Eat, Poop, Die: How Animals Make Our World with Joe Roman


New England Aquarium Lecture Series in-person and virtual event: Thursday, June 8 at 6:30 p.m.

Dr. Joe Roman

WHAT: Dr. Joe Roman, renowned conservation biologist from the University of Vermont, joins the New England Aquarium Lecture Series to discuss his forthcoming book, Eat, Poop, Die: How Animals Make Our World, which explores how ecosystems are sculpted and sustained by animals eating, defecating, and dying. Roman’s research examines how animals migrate across oceans, streams, and mountains, transferring nutrients from deep-sea gorges to mountain peaks and back again. While the number of wild animals has been greatly reduced in recent years, efforts to conserve and rewild native animals have the potential to restore ancient nutrient pathways, helping to mitigate climate change by sequestering carbon from the atmosphere.

In Dr. Roman’s upcoming lecture, learn how ecosystems—from a young volcanic island off the coast of Iceland to the Alaskan kelp forests to the Bay of Fundy, where Roman worked alongside New England Aquarium researchers to study North Atlantic right whales—teach us about fundamental biological functions and could play a role in addressing the climate crisis.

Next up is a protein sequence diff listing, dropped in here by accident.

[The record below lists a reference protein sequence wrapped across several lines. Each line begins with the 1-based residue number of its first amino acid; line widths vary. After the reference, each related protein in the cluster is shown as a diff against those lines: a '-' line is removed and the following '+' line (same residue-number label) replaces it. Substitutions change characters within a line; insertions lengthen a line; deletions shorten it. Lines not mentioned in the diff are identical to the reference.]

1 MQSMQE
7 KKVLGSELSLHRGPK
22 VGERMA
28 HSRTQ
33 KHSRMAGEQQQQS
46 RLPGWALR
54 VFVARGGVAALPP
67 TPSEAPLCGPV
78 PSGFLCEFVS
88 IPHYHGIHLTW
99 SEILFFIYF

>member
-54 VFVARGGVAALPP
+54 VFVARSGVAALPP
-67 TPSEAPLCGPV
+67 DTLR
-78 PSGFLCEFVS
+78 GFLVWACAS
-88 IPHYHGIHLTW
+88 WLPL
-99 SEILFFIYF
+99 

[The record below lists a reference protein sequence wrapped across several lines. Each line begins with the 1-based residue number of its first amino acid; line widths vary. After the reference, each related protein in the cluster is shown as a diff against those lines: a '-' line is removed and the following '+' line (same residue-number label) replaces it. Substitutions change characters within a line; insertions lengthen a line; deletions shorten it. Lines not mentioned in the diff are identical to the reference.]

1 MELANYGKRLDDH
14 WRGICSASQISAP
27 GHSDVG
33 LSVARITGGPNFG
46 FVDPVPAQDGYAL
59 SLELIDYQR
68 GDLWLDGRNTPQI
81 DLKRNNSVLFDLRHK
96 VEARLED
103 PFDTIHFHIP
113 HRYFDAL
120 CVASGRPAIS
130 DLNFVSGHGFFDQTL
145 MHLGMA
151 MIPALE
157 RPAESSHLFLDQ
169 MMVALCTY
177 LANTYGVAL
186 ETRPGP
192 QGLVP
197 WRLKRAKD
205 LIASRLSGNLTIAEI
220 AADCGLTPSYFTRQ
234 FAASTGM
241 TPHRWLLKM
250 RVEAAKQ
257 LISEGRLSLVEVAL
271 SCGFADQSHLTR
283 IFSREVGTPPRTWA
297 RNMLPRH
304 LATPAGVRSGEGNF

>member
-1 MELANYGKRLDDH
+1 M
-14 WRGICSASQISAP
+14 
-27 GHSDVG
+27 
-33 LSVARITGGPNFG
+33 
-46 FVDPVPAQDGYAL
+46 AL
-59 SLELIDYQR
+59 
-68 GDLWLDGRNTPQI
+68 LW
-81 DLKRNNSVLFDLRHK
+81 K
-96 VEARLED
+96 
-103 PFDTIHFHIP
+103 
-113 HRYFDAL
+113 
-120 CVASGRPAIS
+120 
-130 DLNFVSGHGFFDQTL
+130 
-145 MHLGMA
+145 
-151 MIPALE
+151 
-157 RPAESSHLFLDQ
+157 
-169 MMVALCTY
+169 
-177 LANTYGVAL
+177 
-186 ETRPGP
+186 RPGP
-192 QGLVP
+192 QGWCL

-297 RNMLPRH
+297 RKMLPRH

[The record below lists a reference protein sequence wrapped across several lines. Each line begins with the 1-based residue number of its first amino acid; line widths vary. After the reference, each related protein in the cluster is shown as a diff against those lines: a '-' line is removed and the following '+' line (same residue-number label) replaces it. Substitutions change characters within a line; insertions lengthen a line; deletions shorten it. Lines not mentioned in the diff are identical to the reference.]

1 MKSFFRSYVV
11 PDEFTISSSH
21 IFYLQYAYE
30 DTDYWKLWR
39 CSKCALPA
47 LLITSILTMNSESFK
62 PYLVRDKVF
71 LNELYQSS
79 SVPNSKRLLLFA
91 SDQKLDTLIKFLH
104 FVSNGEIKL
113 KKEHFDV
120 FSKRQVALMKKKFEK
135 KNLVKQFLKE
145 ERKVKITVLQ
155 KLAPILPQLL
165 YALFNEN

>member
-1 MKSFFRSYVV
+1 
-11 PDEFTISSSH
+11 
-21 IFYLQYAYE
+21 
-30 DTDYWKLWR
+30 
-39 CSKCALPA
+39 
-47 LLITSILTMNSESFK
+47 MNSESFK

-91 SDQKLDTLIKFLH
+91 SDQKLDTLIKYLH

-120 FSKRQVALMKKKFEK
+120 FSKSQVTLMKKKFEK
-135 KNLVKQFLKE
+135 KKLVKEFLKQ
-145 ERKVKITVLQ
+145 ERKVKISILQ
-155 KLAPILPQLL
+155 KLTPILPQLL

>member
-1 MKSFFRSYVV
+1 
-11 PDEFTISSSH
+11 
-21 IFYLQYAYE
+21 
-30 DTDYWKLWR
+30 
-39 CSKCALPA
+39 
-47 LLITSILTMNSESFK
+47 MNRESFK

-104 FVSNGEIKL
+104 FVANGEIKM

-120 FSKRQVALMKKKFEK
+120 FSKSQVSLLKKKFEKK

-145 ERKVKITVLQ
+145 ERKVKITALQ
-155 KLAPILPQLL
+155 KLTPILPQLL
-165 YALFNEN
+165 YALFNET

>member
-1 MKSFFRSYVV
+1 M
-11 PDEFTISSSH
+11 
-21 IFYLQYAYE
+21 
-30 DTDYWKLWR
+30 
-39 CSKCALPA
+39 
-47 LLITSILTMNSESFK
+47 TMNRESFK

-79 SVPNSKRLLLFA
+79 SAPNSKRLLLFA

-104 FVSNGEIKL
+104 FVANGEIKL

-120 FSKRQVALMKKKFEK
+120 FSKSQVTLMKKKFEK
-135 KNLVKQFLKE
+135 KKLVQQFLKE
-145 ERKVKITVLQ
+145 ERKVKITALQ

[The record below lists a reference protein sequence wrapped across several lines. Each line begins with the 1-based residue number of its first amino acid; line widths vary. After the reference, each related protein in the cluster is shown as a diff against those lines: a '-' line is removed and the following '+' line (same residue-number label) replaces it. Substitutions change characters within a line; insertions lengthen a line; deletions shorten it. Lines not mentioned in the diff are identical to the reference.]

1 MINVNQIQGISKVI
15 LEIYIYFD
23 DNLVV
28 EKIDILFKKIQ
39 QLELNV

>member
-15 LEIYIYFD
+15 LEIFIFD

WHEN: Thursday, June 8 at 6:30 p.m.

WHERE: In person at the New England Aquarium’s Simons Theatre, 1 Central Wharf, Boston, and virtual via Zoom.

HOW: Register here for the free lecture. Advance registration required. The Aquarium Lecture Series is presented free to the public through the generosity of the Lowell Institute.

WHO: Dr. Joe Roman is a conservation biologist, naturalist, and writer at the University of Vermont. His research focuses on endangered species conservation, marine mammal ecology, and ecosystem services. Roman is the author of Listed: Dispatches from America’s Endangered Species Act, which won the 2012 Rachel Carson Environmental Book Award, and Whale. His research has appeared in Proceedings of the National Academy of Sciences, Science, Trends in Ecology & Evolution, and elsewhere. He has written for various publications including the New York Times, New Scientist, and Audubon. Roman is currently a 2022–2023 fellow at the Radcliffe Institute for Advanced Study at Harvard University. He earned his master’s in wildlife ecology and conservation from the University of Florida and a doctorate in organismic and evolutionary biology from Harvard.



Pam Bechtold Snyder –, 617-686-5068